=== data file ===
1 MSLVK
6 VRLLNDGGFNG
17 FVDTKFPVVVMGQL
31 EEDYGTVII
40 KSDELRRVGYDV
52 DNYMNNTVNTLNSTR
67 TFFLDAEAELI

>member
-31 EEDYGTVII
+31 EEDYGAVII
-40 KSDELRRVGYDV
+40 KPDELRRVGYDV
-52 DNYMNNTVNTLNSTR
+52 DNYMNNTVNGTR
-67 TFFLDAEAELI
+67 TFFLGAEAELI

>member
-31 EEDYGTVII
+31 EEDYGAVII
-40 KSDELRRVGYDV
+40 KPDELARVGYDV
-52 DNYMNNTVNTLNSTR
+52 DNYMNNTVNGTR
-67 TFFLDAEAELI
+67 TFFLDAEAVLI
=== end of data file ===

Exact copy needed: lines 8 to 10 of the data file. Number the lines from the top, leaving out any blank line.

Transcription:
>member
-31 EEDYGTVII
+31 EEDYGAVII